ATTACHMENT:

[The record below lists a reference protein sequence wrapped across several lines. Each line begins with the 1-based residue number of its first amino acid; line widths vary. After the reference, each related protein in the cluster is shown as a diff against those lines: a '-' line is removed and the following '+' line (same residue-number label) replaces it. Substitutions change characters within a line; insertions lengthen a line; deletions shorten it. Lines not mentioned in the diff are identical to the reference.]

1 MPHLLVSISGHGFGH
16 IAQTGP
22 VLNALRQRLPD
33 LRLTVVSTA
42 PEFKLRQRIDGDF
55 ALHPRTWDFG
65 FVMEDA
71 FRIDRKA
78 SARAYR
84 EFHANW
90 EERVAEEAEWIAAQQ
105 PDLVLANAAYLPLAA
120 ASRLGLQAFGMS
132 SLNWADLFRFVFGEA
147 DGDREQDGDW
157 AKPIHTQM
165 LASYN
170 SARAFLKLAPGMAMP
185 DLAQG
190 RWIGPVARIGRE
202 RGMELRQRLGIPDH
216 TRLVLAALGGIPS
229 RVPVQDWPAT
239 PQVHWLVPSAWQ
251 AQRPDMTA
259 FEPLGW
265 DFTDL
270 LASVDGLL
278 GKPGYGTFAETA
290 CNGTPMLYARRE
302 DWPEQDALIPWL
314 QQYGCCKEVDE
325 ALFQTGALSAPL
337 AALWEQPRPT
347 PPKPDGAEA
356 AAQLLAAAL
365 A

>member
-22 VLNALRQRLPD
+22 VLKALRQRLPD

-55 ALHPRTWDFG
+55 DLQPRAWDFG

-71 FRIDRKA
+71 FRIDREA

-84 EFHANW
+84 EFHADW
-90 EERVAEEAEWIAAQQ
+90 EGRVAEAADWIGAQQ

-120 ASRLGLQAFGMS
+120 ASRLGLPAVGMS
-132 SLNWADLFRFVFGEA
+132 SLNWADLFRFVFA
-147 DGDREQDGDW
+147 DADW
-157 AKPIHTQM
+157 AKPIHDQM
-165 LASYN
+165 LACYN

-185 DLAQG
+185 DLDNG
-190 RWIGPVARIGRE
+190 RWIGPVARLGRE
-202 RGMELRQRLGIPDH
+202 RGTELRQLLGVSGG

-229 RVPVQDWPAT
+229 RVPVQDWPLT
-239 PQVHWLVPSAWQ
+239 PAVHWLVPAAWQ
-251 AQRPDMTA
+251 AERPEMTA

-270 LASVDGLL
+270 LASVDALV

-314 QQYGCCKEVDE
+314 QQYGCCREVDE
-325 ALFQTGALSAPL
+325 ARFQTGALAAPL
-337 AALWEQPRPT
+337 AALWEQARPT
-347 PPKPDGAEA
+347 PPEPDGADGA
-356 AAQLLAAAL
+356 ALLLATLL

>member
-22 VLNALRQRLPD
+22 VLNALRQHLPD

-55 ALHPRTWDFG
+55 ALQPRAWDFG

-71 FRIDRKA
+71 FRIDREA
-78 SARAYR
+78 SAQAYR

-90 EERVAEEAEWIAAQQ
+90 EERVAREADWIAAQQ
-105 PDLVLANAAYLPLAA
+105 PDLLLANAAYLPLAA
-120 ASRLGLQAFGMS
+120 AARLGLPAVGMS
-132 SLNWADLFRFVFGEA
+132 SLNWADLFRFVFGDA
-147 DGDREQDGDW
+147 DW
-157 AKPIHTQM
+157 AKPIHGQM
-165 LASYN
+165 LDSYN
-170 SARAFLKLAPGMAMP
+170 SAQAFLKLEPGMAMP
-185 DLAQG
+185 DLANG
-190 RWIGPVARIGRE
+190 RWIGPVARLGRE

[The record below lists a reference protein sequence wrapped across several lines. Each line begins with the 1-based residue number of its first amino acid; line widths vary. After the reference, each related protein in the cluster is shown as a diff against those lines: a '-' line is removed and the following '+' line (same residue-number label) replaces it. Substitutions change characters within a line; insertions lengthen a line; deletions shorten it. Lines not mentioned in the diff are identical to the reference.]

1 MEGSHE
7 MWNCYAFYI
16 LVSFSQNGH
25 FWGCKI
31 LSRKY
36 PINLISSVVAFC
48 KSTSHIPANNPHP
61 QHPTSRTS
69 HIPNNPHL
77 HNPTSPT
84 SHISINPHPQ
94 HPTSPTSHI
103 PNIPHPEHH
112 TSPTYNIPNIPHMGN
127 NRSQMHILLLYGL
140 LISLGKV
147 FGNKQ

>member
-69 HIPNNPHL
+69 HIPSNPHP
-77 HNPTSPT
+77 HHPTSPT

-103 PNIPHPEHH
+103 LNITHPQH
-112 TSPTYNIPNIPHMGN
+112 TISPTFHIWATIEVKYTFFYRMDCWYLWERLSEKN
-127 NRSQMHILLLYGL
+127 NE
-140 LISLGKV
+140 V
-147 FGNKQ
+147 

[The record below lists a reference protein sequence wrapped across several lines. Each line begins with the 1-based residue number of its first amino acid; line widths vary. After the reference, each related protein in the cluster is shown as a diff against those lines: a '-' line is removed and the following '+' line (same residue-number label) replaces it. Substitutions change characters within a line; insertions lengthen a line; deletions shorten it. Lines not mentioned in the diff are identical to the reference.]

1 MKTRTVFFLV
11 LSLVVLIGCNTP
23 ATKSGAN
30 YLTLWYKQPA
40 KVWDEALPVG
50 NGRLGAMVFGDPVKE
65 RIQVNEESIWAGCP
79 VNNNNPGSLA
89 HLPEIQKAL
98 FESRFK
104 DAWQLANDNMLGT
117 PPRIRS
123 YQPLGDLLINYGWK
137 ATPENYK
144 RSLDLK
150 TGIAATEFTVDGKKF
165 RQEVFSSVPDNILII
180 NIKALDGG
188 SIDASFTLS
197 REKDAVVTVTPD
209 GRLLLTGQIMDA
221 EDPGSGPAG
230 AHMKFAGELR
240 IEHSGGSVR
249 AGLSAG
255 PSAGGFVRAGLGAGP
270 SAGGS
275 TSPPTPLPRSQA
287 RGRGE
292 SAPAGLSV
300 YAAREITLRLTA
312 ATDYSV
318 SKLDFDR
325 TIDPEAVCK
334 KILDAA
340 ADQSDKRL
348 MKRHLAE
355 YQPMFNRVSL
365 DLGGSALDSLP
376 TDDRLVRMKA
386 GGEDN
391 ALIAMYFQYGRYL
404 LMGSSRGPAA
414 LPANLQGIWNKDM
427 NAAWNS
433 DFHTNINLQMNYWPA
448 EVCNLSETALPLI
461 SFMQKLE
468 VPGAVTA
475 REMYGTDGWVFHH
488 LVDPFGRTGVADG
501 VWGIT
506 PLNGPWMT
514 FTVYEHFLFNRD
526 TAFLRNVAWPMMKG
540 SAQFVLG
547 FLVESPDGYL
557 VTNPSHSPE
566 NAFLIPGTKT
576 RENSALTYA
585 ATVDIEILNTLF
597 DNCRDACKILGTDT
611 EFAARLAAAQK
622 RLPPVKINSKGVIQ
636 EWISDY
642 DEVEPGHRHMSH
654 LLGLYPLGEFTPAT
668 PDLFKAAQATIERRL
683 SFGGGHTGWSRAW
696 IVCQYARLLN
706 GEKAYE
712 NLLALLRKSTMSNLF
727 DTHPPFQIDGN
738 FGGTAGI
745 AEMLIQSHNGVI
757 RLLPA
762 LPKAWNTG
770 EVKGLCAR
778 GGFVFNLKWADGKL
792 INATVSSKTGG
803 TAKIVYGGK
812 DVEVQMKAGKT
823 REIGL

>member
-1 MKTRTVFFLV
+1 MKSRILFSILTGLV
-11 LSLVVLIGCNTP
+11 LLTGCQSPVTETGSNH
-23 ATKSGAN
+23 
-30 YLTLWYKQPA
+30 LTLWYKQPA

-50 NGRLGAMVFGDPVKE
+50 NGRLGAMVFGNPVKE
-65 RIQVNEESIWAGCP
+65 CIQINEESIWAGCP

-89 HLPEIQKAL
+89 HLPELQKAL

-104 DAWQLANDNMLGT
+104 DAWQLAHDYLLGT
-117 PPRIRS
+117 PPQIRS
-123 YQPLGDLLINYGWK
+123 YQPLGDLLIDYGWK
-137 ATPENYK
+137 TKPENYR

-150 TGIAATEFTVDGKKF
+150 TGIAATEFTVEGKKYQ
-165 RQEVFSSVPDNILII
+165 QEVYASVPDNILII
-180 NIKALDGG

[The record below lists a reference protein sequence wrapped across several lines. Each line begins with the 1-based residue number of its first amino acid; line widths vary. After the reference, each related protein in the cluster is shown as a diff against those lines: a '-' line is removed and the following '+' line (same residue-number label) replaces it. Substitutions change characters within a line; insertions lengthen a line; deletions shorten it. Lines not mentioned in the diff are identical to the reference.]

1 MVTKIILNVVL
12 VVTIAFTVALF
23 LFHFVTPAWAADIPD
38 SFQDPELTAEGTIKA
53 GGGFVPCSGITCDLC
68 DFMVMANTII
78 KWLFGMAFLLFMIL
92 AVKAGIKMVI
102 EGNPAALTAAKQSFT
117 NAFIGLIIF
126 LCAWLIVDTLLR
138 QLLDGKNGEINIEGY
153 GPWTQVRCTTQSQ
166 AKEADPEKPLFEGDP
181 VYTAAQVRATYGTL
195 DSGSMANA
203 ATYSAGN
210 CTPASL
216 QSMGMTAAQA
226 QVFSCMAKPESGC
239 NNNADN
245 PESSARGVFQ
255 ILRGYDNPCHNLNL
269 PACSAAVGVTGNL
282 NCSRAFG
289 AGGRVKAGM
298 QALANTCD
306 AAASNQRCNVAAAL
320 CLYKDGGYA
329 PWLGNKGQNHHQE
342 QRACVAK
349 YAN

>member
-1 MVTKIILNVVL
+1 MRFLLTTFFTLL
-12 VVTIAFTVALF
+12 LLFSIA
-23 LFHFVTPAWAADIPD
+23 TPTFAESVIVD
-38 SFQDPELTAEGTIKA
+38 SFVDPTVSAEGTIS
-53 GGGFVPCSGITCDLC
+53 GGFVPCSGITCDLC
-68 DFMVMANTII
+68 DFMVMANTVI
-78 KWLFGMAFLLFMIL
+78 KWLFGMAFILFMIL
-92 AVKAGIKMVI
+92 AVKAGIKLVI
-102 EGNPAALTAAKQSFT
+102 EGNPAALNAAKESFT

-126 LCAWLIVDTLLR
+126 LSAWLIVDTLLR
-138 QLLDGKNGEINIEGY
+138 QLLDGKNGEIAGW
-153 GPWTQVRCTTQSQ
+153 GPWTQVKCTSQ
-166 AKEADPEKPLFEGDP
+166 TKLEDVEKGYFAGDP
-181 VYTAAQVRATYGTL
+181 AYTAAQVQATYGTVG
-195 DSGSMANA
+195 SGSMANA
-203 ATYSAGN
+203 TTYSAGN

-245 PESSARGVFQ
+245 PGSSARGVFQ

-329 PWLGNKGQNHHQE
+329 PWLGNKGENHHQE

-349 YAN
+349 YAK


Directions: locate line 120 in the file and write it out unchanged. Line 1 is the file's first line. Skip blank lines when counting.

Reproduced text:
48 KSTSHIPANNPHP